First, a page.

For the past two weeks I have been on vacation from school. La Toussaint (All Saints Day) is an officially recognized holiday in France, therefore, I get two weeks of paid vacation. Last year during this vacation I headed to Prague. This year, I was torn between going somewhere and staying in Tours to save money for bigger trips in the future. In the end, I ended up with a compromise. I stayed in Tours for the first week and worked my freelance job. The second week I went on a road trip with one of my friends.
While it was nice to be in Tours for part of the vacation, by the end of the first week I was becoming quite restless at the possibility of having to stay for a second week. Luckily, I have a friend living in Tours who also had the second week of my vacation off. We decided we wanted to head to a region of France neither of us had visited. After much discussion, I realized that I have seen a considerable amount of France (as pointed out by my friend).
In the end, we decided on visiting three regions: Auvergne, Languedoc Roussillon, and Provence. A few days before our vacation we made the necessary hotel reservations, rented a car, and began looking at the different things to do in each of these regions. This was one of the most sporadic road trips I have ever taken, and in the end it worked out, even if it was a bit stressful at the beginning. (I like planning and think that it is a very important stage of every vacation.)
Our first destination was Clérmont-Ferrand, in Auvergne. What makes this city so well known is the chain of dormant volcanoes nearby. The city also used rock made from volcanic ash to construct many of its buildings. The darkness if these stones gave the city a grim and almost dire feeling. While the architecture was interesting, I’m not sure this city would be on the top of my list of places to visit in France. It was nice to stop here, as it was the halfway point of our road trip.
One quality of this region that I was pleasantly surprised to find was that one of the regional specialities was actually vegetarian friendly! This never happens in France, so I am usually left eating omelettes and lettuce while travelling in France (and also when in my town). The regional speciality is called truffade. It was very similar to what we call scalloped potatoes in the states, but even cheesier. Apparently, this food is not traditionally vegetarian friendly, but has been made for vegetarians for many years.
After Clérmont-Ferrand we were off to Languedoc Roussillon, where we visited the cities of Nîmes and Arles. Our drive from Clérmont-Ferrand to Nîmes was one of the most beautiful and picturesque views of my life. We drove through the Cévennes. I imagine that the Cévennes are beautiful year round, but during the fall the beauty is taken to another level. The fall foliage extends as far as the eye can see, and for a brief moment, I felt like I was back in the midwest. Also, we arrived just as a light drizzle was ending, so there was a double rainbow. This had to be one of the top five most beautiful moments in my life.
After feeling like we had been transported to another planet, we eventually arrived in Nîmes. What makes this region so interesting is the presence of Roman ruins. Also, in Nîmes is the best preserved Roman ampitheatre in the world. Other than the ampitheatre and the maison carrée (which was closed for renovation), there really wasn’t much else to see in Nîmes. However, the highlight of this region for me was the proximity of the Pont du Gard. The Pont du Gard is one of the best preserved Roman aqueducts in the world. While I was less than impressed by the Arènes (ampitheatre) in Nîmes, the Pont du Gard definitely lived up to my expectations.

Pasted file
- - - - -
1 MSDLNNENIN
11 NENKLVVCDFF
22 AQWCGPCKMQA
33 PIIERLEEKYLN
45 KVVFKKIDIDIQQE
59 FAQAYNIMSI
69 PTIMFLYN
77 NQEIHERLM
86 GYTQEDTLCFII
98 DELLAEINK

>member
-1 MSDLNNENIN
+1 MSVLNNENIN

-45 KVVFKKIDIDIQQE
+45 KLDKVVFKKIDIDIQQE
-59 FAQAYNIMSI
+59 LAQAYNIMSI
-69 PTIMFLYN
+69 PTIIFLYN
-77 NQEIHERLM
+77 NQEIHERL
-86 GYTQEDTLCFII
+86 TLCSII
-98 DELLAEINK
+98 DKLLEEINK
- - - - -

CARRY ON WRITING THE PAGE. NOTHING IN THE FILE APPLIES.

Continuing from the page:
After spending one night in Nîmes, Scott and I were off to Arles. When one researches this region, Nîmes is much more popular than Arles. However, after visiting both, Scott and I are perplexed as to the reason. Arles is a much more interesting, active, and beautiful city. The whole time we were in Nîmes we felt like we were missing something. It was a very tranquil city–so much so that we had to spend almost an hour trying to find a restaurant. Arles also had many more Roman ruins. The ampitheatre, while not as well-preserved, seemed much more impressive. The other ruins were equally impressive–the theatre, the baths, the churches. We also visited a museum in this town to learn about the history of the region. The one thing I did not do that I would like to do is visit the Vincent Van Gogh Museum. Throughout the city there were posters for the Vincent Van Gogh walk, which explained Van Gogh’s paintings in front of or near where he painted or was inspired. We also visited les Alyscamps, a roman cemetery. In my opinion, visiting in the fall is the best time of year, as the leaves are changing and beginning to fall.
Our final destination was Aix-en-Provence. I spent a very short amount of time here this past summer, but immediately fell in love with the city. It was just as amazing as I remember it. Again, the one thing I wanted to do but didn’t have time for was to visit the Cézanne museum. These two museums alone are reason enough for a return trip with Jeannette in the future. We happened to be in this city for Halloween, a holiday which has become increasingly popular in recent years. Apparently, in Aix, it is common practice to wear your costumes all day and then board the mini choo (a train for tourists) and throw confetti while yelling. It was quite a strange sight to see.
In the end, we made it safely back to Tours. Being able to finally see the monuments and places I have been reading and learning about for the past 14 years was an experience for which I am extremely grateful. I’m not sure where my next adventure will take me, but I have a few ideas in the works.